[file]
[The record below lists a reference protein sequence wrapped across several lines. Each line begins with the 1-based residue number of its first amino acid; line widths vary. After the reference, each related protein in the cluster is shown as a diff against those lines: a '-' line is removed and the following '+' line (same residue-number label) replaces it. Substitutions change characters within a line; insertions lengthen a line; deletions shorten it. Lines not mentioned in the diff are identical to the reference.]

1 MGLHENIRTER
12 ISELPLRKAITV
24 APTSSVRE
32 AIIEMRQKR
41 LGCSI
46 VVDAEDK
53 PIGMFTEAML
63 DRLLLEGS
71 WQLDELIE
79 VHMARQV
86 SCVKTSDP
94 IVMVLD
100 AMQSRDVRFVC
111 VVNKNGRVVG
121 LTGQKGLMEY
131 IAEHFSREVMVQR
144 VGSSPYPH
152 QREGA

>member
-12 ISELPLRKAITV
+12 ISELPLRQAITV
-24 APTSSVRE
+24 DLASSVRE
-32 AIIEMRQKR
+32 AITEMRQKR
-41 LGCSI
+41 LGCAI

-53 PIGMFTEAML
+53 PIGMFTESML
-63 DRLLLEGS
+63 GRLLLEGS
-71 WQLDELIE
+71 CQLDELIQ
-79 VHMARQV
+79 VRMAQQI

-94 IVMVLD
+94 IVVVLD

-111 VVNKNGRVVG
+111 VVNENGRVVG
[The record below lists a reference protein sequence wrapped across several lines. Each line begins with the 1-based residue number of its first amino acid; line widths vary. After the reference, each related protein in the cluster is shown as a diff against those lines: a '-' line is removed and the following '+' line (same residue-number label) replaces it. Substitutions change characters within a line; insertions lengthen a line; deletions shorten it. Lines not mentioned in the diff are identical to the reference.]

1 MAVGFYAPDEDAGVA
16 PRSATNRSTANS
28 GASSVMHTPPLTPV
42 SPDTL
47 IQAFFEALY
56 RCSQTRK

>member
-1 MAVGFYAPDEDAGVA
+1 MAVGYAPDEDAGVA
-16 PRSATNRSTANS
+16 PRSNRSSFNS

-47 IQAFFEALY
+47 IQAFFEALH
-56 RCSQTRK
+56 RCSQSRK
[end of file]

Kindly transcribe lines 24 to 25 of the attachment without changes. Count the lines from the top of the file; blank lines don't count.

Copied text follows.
+24 DLASSVRE
-32 AIIEMRQKR